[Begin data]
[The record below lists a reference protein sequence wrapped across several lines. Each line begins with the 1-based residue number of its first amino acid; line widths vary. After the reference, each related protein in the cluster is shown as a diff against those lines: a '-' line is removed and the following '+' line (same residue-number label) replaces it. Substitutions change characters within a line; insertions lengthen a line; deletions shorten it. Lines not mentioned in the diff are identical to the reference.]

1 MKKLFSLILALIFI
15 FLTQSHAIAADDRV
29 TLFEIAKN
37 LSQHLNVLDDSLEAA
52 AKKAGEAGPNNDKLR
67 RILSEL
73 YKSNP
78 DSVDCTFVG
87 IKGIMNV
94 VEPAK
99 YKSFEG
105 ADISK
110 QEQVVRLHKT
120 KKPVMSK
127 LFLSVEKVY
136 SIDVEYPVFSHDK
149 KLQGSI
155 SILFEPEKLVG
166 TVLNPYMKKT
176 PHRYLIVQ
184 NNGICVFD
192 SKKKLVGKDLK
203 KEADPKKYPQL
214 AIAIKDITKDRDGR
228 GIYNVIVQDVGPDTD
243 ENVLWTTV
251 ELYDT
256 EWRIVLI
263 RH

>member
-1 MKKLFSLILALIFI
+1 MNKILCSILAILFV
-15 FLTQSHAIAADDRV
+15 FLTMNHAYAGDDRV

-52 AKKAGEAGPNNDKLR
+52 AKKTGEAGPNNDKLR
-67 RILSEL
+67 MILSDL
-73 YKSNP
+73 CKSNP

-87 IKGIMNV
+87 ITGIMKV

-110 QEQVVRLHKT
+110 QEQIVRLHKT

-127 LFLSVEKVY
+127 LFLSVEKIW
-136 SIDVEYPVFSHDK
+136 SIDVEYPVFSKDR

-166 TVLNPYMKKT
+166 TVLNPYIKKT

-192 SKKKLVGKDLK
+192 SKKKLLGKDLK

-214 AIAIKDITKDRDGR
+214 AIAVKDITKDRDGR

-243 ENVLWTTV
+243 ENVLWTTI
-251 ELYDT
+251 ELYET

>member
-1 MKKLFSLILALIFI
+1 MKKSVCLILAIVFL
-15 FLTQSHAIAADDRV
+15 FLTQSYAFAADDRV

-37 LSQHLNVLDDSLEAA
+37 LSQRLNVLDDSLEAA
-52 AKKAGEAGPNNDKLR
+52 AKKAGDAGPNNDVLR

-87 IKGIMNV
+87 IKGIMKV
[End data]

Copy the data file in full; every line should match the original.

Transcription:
[The record below lists a reference protein sequence wrapped across several lines. Each line begins with the 1-based residue number of its first amino acid; line widths vary. After the reference, each related protein in the cluster is shown as a diff against those lines: a '-' line is removed and the following '+' line (same residue-number label) replaces it. Substitutions change characters within a line; insertions lengthen a line; deletions shorten it. Lines not mentioned in the diff are identical to the reference.]

1 MKKLFSLILALIFI
15 FLTQSHAIAADDRV
29 TLFEIAKN
37 LSQHLNVLDDSLEAA
52 AKKAGEAGPNNDKLR
67 RILSEL
73 YKSNP
78 DSVDCTFVG
87 IKGIMNV
94 VEPAK
99 YKSFEG
105 ADISK
110 QEQVVRLHKT
120 KKPVMSK
127 LFLSVEKVY
136 SIDVEYPVFSHDK
149 KLQGSI
155 SILFEPEKLVG
166 TVLNPYMKKT
176 PHRYLIVQ
184 NNGICVFD
192 SKKKLVGKDLK
203 KEADPKKYPQL
214 AIAIKDITKDRDGR
228 GIYNVIVQDVGPDTD
243 ENVLWTTV
251 ELYDT
256 EWRIVLI
263 RH

>member
-1 MKKLFSLILALIFI
+1 MNKILCSILAILFV
-15 FLTQSHAIAADDRV
+15 FLTMNHAYAGDDRV

-52 AKKAGEAGPNNDKLR
+52 AKKTGEAGPNNDKLR
-67 RILSEL
+67 MILSDL
-73 YKSNP
+73 CKSNP

-87 IKGIMNV
+87 ITGIMKV

-110 QEQVVRLHKT
+110 QEQIVRLHKT

-127 LFLSVEKVY
+127 LFLSVEKIW
-136 SIDVEYPVFSHDK
+136 SIDVEYPVFSKDR

-166 TVLNPYMKKT
+166 TVLNPYIKKT

-192 SKKKLVGKDLK
+192 SKKKLLGKDLK

-214 AIAIKDITKDRDGR
+214 AIAVKDITKDRDGR

-243 ENVLWTTV
+243 ENVLWTTI
-251 ELYDT
+251 ELYET

>member
-1 MKKLFSLILALIFI
+1 MKKSVCLILAIVFL
-15 FLTQSHAIAADDRV
+15 FLTQSYAFAADDRV

-37 LSQHLNVLDDSLEAA
+37 LSQRLNVLDDSLEAA
-52 AKKAGEAGPNNDKLR
+52 AKKAGDAGPNNDVLR

-87 IKGIMNV
+87 IKGIMKV